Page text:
The bit set error map 24 stored in the non-volatile memory section 20 includes an indication of each defective bit set for each of plural memory blocks of the volatile memory section 14. The bit set error map 24 may be created in the factory that makes the volatile memory section 14 based on well-known tests that determine which memory cells of the volatile memory section 14 are defective. In one embodiment, every single memory cell is tested to determine whether it is defective, and if so, an error tag is created in the bit set error map 24 for the defective memory cell. Alternatively, if one memory cell of a bit set is determined to be defective, then an error tag is created for the entire bit set without testing all the memory cells of the bit set.

In the embodiment shown in FIG. 2, up to eight defective bit sets can be remapped to non-defective bit sets for each memory block. If more than eight bit sets of the memory block are defective, then the entire memory block is remapped to a non-defective replacement memory block. The block error map 22 includes an error tag for each memory block that includes more than eight defective bit sets. It will be appreciated that some threshold number other than eight can be employed to determine when bit remapping will be employed for a memory block and when block remapping will be employed. Furthermore, bit set remapping could be employed for all or part of the memory blocks of volatile memory section 14 regardless of how many bit sets are defective. In addition, it may be desirable to limit the size of the memory blocks to limit the number of defective bit sets in each memory block.

The error maps 22, 24 include an error tag for each of the defective memory blocks of the volatile memory section 14. The memory blocks are analyzed sequentially to determine which bit sets of each memory block are defective. If the memory block does not have more than a first threshold (e.g., one) of defective bit sets, then the memory block is marked as being non-defective. If the memory block has more than a second threshold (e.g., eight) of defective bit sets, then an error tag is created in the block error map 22 indicating that the memory block is sufficiently defective that it should be remapped to a non-defective replacement memory block. If the memory block has more than the first threshold of defective bit sets and not more than the second threshold of defective bit sets, then an error tag is added to the bit set error map 24 indicating that the defective bit sets of the memory block should be remapped to non-defective replacement bit sets. In addition, the bit set error map 24 is updated with error tags indicating which of the bit sets of the memory block are defective.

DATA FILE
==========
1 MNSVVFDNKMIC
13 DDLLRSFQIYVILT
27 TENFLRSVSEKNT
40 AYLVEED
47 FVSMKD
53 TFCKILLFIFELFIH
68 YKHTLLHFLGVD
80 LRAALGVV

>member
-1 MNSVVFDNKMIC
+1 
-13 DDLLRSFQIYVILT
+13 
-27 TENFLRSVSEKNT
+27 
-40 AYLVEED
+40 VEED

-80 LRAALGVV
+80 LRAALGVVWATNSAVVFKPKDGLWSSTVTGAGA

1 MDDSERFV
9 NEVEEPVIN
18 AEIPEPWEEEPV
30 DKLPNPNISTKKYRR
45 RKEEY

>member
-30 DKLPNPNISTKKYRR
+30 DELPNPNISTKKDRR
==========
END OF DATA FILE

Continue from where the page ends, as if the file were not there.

In one embodiment, the error maps 22, 24 are created by associating an error tag with each defective memory block and a non-error tag for each non-defective memory block. For example, the error tag may be a tag bit of a first logic value, such as 0, if the memory block is defective and the non-error tag may be a tag bit of a second logic value, such as 1, if the memory block is not defective. Alternatively, the error maps 22, 24 can simply include the addresses of the defective memory blocks such that the addresses not listed are assumed to be non-defective. In addition, the error maps 22, 24 can be implemented using a single error map rather than separate error maps. In that case, a second error tag can be employed to distinguish between memory blocks for which block remapping is being employed and memory blocks for which bit set remapping is being employed.